Even greater contrast to its surroundings is the building on the northern corner of St James Place and St James Street. This avant-garde metal-clad structure, the Target Building, designed by Rodney Gordon (1933-2008) and completed in 1984, is opposite William Evans gun shop and houses the Stern Pisarro art gallery on its ground floor. One of the galleries owners, Lélia Pissarro, is a great-granddaughter of the Impressionist artist Camille Pissarro (1830-1903). The gallery specialises in Impressionist art amongst other things. While on the subject of art galleries, it would be easy to walk past number 6 St James Place without noticing a small plate on its front door that says ‘Agnews Est 1817’. Between 1877 and 2013, this gallery, which deals in the highest quality works of fine art (e,g. Caravaggio, Rubens, Rembrandt, and Velasquez) was on Old Bond Street. Then, it relocated to number 6.
St James Place is only 180 yards in length, but as can be seen from the small selection of buildings I have chosen to describe, it is choc-full of historical associations. I am pleased that we discovered the tiny alley that led from Green Park to this fascinating cul-de-sac. And, finally, if you find that you are getting tired of staying at the Ritz Hotel, you would do well to book into one of the two hotels discreetly located in St James Place.
[PS I have not dealt with Spencer House because I hope to write about it in the future]
IT SEEMED APPROPRIATE to visit Runnymede, the so-called birthplace of democracy on a day (7th November 2020) when Donald Trump, the current president of the USA, appears to be losing faith in it and might be about to attempt to undermine it.
Runnymede, a water meadow of the Thames close to Windsor, is close to a former Roman river crossing near the town of Staines. The name is probably derived from the Anglo-Saxon words ‘runieg’, meaning ‘meeting place’, and ‘mede’, meaning ‘meadow’. The ‘Witangemot’, a council of Anglo-Saxon kings, used to meet at Runnymede between the 7th and 11th centuries (AD). This pre-Norman Conquest meeting place was used again on the 15th day of June in 1215, when King John reluctantly signed the Magna Carta in the presence of a group of barons who had met a few months earlier in the Suffolk city of Bury St Edmunds (www.visit-burystedmunds.co.uk/blog/2018/discover-bury-st-edmunds-historic-role-in-the-creation-of-the-magna-carta). Runnymede is the most probable location of the signing, as this is what is written at the end of its text (translation from www.bl.uk/magna-carta/articles/magna-carta-english-translation):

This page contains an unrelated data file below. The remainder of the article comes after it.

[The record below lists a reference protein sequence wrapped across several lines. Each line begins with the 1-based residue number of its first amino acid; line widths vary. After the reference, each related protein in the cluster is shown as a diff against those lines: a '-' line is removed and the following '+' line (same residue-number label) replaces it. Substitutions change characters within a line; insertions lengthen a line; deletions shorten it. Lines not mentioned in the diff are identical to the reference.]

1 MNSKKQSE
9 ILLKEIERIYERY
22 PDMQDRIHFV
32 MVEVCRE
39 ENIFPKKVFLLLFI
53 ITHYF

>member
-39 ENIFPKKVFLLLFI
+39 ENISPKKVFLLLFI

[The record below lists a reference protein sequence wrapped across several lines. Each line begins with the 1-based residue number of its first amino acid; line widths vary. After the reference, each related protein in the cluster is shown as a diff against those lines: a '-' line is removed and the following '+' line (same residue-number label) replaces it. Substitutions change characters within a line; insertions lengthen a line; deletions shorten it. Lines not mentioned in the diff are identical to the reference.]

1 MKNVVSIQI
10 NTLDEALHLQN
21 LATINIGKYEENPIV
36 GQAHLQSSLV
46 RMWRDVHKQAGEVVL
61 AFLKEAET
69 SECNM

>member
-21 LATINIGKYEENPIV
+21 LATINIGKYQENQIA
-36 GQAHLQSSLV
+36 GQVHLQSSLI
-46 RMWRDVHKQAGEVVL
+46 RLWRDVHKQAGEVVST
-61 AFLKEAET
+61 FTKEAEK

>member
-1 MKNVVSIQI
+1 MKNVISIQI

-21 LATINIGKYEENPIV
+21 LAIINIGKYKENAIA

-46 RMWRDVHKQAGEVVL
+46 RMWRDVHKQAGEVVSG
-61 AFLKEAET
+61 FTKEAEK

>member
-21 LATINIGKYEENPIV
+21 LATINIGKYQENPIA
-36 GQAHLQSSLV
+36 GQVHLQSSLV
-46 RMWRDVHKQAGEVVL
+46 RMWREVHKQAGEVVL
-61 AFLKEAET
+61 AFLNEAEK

“Given by our hand in the meadow that is called Runnymede, between Windsor and Staines, on the fifteenth day of June in the seventeenth year of our reign.”
The Magna Carta, whose evolution is too detailed to be described here, was, and still, is of great importance because it aims to ensure a fair relationship between the rights of ruler and those of his or her then powerful subjects, his barons, but nowadays its principles have extended to cover all subjects of the realm, It contains chapters such as:
“In future no official shall place a man on trial upon his own unsupported statement, without producing credible witnesses to the truth of it.” (chapt. 38)
“No free man shall be seized or imprisoned, or stripped of his rights or possessions, or outlawed or exiled, or deprived of his standing in any way, nor will we proceed with force against him, or send others to do so, except by the lawful judgment of his equals or by the law of the land.” (chapt. 39)
“In future it shall be lawful for any man to leave and return to our kingdom unharmed and without fear, by land or water, preserving his allegiance to us, except in time of war, for some short period, for the common benefit of the realm. People that have been imprisoned or outlawed in accordance with the law of the land, people from a country that is at war with us, and merchants – who shall be dealt with as stated above – are excepted from this provision.” (chapt. 42)
“We will appoint as justices, constables, sheriffs, or other officials, only men that know the law of the realm and are minded to keep it well.” (chapt. 45)
The Magna Carta includes a number of items that are hardly relevant in the modern world, but those such as I have quoted above are deeply relevant and extremely important. However, the document signed by King John has some elements that illustrate attitudes that we would consider unacceptable today, notably antagonism to Jewish people as can be seen in chapter 10:
“If anyone who has borrowed a sum of money from Jews dies before the debt has been repaid, his heir shall pay no interest on the debt for so long as he remains under age, irrespective of whom he holds his lands …”, and in chapter 11:
“If a man dies owing money to Jews, his wife may have her dower and pay nothing towards the debt from it. If he leaves children that are under age, their needs may also be provided for on a scale appropriate to the size of his holding of lands…”
Seventy-five years after the signing at Runnymede, King Edward I issued an edict expelling all Jews from the Kingdom of England, thus throwing into question whether or not everyone in England was protected by the mostly virtuous intentions of Magna Carta.
In brief, Runnymede was the site of the signing a far-reaching document of great importance to the rights of citizens. Several centuries later, the Magna Carta influenced the formulation of the Constitution of the USA in the late 18th century. The area of Runnymede is now maintained by the National Trust. It contains several monuments and artworks relating to the historic significance of the place.